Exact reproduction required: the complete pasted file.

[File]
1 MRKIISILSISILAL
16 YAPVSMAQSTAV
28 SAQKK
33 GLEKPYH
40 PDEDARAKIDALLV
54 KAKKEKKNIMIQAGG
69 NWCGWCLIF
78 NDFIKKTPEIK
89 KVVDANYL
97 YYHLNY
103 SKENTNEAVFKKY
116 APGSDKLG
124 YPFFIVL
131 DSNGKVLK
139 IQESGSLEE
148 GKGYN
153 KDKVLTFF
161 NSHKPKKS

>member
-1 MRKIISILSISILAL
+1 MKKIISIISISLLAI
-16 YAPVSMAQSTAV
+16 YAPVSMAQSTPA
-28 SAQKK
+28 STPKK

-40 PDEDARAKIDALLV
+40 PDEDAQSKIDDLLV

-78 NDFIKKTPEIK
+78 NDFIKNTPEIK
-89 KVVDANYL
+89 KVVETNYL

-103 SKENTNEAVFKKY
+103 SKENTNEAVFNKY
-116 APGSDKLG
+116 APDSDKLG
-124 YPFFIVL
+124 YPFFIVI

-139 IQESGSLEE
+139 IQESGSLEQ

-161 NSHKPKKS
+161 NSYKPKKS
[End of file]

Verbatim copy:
1 MRKIISILSISILAL
16 YAPVSMAQSTAV
28 SAQKK
33 GLEKPYH
40 PDEDARAKIDALLV
54 KAKKEKKNIMIQAGG
69 NWCGWCLIF
78 NDFIKKTPEIK
89 KVVDANYL
97 YYHLNY
103 SKENTNEAVFKKY
116 APGSDKLG
124 YPFFIVL
131 DSNGKVLK
139 IQESGSLEE
148 GKGYN
153 KDKVLTFF
161 NSHKPKKS

>member
-1 MRKIISILSISILAL
+1 MKKIISIISISLLAI
-16 YAPVSMAQSTAV
+16 YAPVSMAQSTPA
-28 SAQKK
+28 STPKK

-40 PDEDARAKIDALLV
+40 PDEDAQSKIDDLLV

-78 NDFIKKTPEIK
+78 NDFIKNTPEIK
-89 KVVDANYL
+89 KVVETNYL

-103 SKENTNEAVFKKY
+103 SKENTNEAVFNKY
-116 APGSDKLG
+116 APDSDKLG
-124 YPFFIVL
+124 YPFFIVI

-139 IQESGSLEE
+139 IQESGSLEQ

-161 NSHKPKKS
+161 NSYKPKKS